Snapshot: Raina Kennedy

Organizer, Central Brooklyn Food Co-op

How did you get into this work?

In 2013 I was living in Flatbush, slogging my way through being underpaid and underemployed in various parts of the food industry, sad that the only way I could afford to shop or eat at some of the nicer places I worked was through employee discounts. I discovered the Flatbush Farm Share CSA and it kick-started my journey to committing myself to food justice work. Prior to actually reading anything about the Flatbush Farm Share, I’d (rightfully) assumed that community supported agriculture was the domain of well-off white people in the suburbs. But that particular CSA was built on a sliding-scale model, and suddenly I was eating all these new vegetables and developing a much sunnier outlook on life thanks to all of the nutrients flooding my system. And the bestpart was the community! It was wonderful to go pick up my veggies every week with the same people and being involved in the core group helped to ground me when so many other areas of my life were in flux.

Fast forward two years and I’d moved to Bed-Stuy and taking a train to my former CSA pick-up site seemed kind of impractical. I joined the Greene Hill Food Co-Op and because I have to take everything to its logical conclusion, I got so involved that I became a staff member! And then it was through that job, thinking about my academic focus (I’m also getting my Masters in Food Studies at NYU), and what kind of effect I wanted to make on my community that led me to the job organizing with Central Brooklyn Food Co-op.

What does ‘solidarity economy’ mean to you?

A solidarity economy is one in which individuals or groups are building solid networks of support amongst each other regardless of whether or not offering that support is specifically beneficial to them. Our capitalist society looooves to encourage and reward people who are only in it for themselves. I like to think we are taking back some of that power by valuing mutual support and sharing of resources.

What are the biggest challenges you face in this work?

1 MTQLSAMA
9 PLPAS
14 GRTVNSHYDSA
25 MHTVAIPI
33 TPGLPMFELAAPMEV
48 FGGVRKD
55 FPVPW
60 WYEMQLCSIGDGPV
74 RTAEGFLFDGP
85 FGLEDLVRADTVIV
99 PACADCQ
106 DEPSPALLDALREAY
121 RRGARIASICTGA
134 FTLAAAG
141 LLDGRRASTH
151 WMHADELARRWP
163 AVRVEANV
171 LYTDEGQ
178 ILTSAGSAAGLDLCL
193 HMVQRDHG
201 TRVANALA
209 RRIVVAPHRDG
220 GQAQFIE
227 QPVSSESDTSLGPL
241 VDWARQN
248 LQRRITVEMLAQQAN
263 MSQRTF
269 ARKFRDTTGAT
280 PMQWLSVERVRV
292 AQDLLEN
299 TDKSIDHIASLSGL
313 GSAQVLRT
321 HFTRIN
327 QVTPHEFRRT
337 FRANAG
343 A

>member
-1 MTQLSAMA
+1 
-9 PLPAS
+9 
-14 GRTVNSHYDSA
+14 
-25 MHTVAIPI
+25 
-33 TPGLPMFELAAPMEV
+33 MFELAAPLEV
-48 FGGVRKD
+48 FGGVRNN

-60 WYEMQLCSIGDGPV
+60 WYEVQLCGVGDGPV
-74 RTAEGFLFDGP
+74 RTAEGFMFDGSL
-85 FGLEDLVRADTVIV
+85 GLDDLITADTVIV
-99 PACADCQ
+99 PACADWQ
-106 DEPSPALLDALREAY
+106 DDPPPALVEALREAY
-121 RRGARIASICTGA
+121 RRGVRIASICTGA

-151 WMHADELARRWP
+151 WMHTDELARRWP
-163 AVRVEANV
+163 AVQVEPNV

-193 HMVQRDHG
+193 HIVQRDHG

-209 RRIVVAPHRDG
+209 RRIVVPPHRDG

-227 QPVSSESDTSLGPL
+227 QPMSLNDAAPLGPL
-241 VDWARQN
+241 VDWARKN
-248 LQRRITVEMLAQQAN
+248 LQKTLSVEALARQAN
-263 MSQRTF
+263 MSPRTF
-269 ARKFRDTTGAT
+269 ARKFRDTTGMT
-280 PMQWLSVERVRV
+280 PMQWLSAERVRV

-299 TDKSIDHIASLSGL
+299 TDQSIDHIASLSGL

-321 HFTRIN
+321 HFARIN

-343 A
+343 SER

Cultural perceptions of and lived experience with “alternative food systems” are a big challenge to be up against. I’ve already admitted that I was hesitant to join a CSA because I thought it wasn’t “for me,” and I one hundred percent thought that about joining a food coop. I held onto these attitudes as little as five years ago – and I also want to add that I didn’t come up with these ideas out of nowhere; they were based on my very real experience of being a black American on a limited budget who often felt shut out of the pearly gates of “good, fresh, healthy food.” But it doesn’t have to be that way! People of color and other marginalized groups have been organizing cooperatively, both formally (banks/financial institutions) and informally (child-rearing), for generations.

Why do you think it is important for cooperatives to help other cooperatives?

Because according to Cooperative Principle #6, we have to! All joking aside, a cooperative cannot exist in a vacuum. For example, you can have the most perfectly-run and harmonious cooperative grocery store in the world and it won’t matter if you’re sourcing all of your products from multinational corporations and huge conventional farms, or if your staff isn’t being paid a living wage. By creating cooperative networks all along the supply chain and across different industries and sectors, you build a strong system of people who share your values and change can be created much more effectively.

What is your ‘theory of change’?

This is probably more of a life philosophy and less a theory, but – Always start with the big picture, no matter how rosy and optimistic, and work backwards from there. I feel like we are living in a moment where we have the opportunity to bust systems of oppression wide open and a “but that’s always the way it’s been done before!” attitude is the enemy of us all.

Where can we find more information about the work you are doing in the future?

Visit our website. Follow us on Facebook!

What is the best way for people to get involved and support your work?

We welcome any and everyone who wants to get involved with CBFC but are also working to center the voices and leadership of Black folks in Central Brooklyn (which we are defining as Bed-Stuy and Crown Heights), epecially low- to moderate-income long term residents.

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